When you really want to know what’s going on in the illicit drug world in Ohio, who ya gonna call? People with drug addictions. People in recovery. Treatment providers. Law enforcement. Survey says you contact them all.
The Ohio Substance Abuse Monitoring Network provides the Surveillance of Drug Abuse Trends report in the State of Ohio. OSAM Network consists of eight regions located in Akron- Canton, Athens, Cincinnati, Cleveland, Columbus, Dayton, Toledo and Youngstown. Read more at www.mha.ohio.gov.
While heroin remains highly available throughout OSAM regions, respondents from the survey acknowledged that a lot of heroin contains fentanyl or is fentanyl substituted for heroin. Participants throughout OSAM regions continued to discuss the risk for overdose. They said: “[Drug dealers] don’t know how to regulate it (cut fentanyl into heroin). They don’t know how much to give out. You can give a little tiny line to somebody and it’ll put them down (they will overdose); You’re getting fentanyl and you don’t know what milligram it is; Some people don’t take the time to do like a warm up (tester of heroin) to see how it’s gonna affect them…. When you don’t use responsibly, or you’re careless about it … that’s why you’re seeing [overdose] happen so much.”
Current street jargon includes several terms for fentanyl. Throughout OSAM regions, participants continued to note “fetty” as the most common street name generally, followed by “fetty wop.” A participant reported hearing people say, “I want that fetty.” Reportedly, “gray reaper” is so named because of the usual color of the drug when mixed with heroin and because of its extreme potency which often leads to fatal overdose. Throughout regions, a gram of fentanyl sells for $80-180; 1/2 gram sells for $40-60; and 1/10 gram sells for $10-20. Additional fentanyl cuts mentioned included: baby formula, beef bouillon, carfentanil, cocaine, coffee creamer, head shop products, heroin, laxatives, methamphetamine, sleeping pills, table sugar and vitamins.
Scioto County is lumped into the Cincinnati Region. The following excerpts and information is from the June 2018 – January 2019 report for this region of Ohio.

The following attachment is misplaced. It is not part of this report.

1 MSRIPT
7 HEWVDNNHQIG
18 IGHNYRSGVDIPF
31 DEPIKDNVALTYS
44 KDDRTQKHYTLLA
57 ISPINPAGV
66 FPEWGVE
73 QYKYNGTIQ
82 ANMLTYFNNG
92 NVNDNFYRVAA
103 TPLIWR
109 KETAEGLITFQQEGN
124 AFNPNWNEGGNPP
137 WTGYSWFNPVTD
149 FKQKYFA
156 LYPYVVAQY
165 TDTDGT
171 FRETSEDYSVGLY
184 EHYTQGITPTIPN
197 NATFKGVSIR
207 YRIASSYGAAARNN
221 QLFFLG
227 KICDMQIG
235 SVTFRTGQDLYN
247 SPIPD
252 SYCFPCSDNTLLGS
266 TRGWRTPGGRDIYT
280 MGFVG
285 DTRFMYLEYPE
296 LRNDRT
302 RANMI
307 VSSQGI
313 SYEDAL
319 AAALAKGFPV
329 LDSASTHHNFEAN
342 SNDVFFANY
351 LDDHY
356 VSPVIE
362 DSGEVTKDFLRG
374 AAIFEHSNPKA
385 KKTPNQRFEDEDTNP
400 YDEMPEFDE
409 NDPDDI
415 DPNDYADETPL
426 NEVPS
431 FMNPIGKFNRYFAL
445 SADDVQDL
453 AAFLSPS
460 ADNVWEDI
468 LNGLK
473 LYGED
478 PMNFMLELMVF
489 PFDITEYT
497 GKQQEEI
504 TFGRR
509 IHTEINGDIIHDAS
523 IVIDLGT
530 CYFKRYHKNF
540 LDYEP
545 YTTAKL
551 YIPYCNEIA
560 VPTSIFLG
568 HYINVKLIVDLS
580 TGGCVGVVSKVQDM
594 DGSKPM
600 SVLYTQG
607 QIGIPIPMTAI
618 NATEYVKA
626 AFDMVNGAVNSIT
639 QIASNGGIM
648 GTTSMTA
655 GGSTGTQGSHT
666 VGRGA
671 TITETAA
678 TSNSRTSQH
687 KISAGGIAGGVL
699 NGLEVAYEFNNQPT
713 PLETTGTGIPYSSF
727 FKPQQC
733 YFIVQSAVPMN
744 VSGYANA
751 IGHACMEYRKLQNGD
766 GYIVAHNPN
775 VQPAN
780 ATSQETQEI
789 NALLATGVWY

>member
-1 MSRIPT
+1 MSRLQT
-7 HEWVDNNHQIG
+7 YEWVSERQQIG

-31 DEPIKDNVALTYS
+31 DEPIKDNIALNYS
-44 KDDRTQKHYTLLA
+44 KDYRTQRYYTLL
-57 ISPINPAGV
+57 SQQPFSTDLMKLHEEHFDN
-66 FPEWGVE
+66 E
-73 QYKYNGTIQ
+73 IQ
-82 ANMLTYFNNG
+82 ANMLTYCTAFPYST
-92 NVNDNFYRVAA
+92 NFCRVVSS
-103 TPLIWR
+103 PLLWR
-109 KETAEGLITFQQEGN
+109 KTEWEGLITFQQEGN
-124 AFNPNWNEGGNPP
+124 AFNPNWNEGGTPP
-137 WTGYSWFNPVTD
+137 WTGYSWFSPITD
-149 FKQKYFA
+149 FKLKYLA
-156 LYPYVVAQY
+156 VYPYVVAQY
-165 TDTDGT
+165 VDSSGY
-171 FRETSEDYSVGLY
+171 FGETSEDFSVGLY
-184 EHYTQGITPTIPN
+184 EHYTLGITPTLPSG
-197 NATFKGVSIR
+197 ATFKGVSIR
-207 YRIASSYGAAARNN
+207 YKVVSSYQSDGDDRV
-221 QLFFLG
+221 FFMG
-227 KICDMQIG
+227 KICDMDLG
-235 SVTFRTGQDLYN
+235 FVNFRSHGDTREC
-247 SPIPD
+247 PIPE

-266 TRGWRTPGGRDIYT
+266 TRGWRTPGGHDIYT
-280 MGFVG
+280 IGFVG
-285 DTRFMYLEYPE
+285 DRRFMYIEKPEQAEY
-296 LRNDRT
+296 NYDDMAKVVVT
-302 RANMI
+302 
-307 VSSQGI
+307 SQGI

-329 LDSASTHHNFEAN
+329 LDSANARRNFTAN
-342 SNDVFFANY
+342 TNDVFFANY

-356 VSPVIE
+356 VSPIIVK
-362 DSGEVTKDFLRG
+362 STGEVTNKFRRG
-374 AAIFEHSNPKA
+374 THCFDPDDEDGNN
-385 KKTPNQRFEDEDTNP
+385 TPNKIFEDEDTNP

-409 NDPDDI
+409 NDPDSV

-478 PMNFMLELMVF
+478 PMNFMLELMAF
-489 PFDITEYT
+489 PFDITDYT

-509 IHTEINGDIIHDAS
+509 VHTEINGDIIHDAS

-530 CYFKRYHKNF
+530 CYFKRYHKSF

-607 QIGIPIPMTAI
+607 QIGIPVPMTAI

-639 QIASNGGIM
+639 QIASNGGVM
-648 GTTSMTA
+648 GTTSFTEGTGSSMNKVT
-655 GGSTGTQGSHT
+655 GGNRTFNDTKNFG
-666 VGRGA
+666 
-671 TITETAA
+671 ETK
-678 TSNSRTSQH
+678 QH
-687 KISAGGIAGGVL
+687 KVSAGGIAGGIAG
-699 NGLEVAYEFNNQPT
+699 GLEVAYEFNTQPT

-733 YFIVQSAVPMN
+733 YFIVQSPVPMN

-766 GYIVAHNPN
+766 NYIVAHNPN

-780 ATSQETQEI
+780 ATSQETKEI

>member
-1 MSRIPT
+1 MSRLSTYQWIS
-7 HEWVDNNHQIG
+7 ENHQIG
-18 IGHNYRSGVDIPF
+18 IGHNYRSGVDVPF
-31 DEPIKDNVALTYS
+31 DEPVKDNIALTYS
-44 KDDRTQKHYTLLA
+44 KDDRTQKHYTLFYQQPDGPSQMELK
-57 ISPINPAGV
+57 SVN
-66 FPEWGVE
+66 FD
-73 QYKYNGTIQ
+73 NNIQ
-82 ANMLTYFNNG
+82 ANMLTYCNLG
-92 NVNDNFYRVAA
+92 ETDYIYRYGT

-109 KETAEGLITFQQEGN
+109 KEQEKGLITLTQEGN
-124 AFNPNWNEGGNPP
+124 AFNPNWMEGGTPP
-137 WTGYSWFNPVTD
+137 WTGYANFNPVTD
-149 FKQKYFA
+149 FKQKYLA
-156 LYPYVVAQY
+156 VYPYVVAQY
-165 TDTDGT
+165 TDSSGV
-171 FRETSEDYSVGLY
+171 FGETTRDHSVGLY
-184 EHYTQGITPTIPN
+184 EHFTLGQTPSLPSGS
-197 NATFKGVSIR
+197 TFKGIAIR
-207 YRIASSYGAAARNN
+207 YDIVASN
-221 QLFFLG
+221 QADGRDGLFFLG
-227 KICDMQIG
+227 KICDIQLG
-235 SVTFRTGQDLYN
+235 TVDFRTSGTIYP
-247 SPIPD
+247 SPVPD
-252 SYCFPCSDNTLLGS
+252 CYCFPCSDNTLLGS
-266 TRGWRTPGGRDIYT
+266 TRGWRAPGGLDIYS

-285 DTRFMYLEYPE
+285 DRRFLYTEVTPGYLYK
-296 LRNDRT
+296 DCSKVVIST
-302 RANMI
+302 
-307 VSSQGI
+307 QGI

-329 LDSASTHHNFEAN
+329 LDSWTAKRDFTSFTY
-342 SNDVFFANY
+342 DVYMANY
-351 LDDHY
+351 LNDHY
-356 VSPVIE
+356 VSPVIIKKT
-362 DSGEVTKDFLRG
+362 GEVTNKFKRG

Corroborating data indicated that fentanyl is highly available in the Cincinnati region. Hamilton County Coroner’s Office reported that 78 percent of the 202 drug- related deaths it recorded this reporting period involved fentanyl; Scioto County Coroner’s Office reported that 59 percent of the 34 drug-related deaths it recorded this reporting period involved fentanyl. In addition, Ohio Department of Public Safety (ODPS) reported seizing 30.3 kilograms (66.7 lbs.) of fentanyl from this region during the past six months.
While the availability of heroin has remained high, participants reported that the availability of heroin has decreased during the past six months. Participants explained that heroin has been supplanted by a cheaper alternative, fentanyl. However, participants noted gray powdered heroin, believed to contain fentanyl, as the most available and popular heroin type in the region. Respondents discussed adulterants (aka “cuts”) that affect the quality of heroin and reported that the top cutting agent for the drug remains fentanyl. A participant shared, “They put brown sugar in [fentanyl] and act like it’s real heroin.” A treatment provider remarked, “It’s not even really heroin in this area … it’s mainly fentanyl.”
Reportedly, although the high produced from fentanyl does not last as long as the high produced by heroin, many users now prefer fentanyl for its potency over heroin. One participant remarked, “I know more people who just don’t want heroin, they want fentanyl.” Law enforcement also discussed fentanyl as an additive to other illicit drugs such as crack cocaine and methamphetamine. A treatment provider stated, “[Fentanyl] is in everything.”
Law enforcement in Cincinnati and Cleveland reported that heroin/fentanyl dealers market crack cocaine as a safeguard to opiate overdose. One law enforcement officer stated, “Drug dealers are telling people that in order not to overdose on fentanyl, use cocaine (a stimulant) to counter the effects of the depressant (fenatnyl).” Another participant commented, “[Crack]is being mixed with fentanyl, making it stronger and more addictive. That’s good for the ‘dope boy’ (drug dealer), but not for the users.”
The Adams, Lawrence, Scioto Counties Alcohol, Drug Addiction and Mental Health Services Board for Portsmouth is located at 919 7thSt. For more info visit www.adamhsals.org. Call the Crisis Center and 24 hour hotline at 740.354.1010.
Melissa Martin, Ph.D., is an author, columnist, educator, and therapist. She lives in Scioto County. Contact her at firstname.lastname@example.org.